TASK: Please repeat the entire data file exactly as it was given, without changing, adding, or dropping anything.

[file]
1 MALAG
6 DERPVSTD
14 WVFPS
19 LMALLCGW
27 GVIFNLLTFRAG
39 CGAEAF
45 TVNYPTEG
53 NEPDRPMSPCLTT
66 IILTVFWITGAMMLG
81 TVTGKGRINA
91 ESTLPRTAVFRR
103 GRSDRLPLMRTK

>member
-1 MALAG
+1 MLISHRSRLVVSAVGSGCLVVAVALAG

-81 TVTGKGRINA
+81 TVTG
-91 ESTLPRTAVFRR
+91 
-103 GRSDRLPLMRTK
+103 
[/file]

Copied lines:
1 MALAG
6 DERPVSTD
14 WVFPS
19 LMALLCGW
27 GVIFNLLTFRAG
39 CGAEAF
45 TVNYPTEG
53 NEPDRPMSPCLTT
66 IILTVFWITGAMMLG
81 TVTGKGRINA
91 ESTLPRTAVFRR
103 GRSDRLPLMRTK

>member
-1 MALAG
+1 MLISHRSRLVVSAVGSGCLVVAVALAG

-81 TVTGKGRINA
+81 TVTG
-91 ESTLPRTAVFRR
+91 
-103 GRSDRLPLMRTK
+103 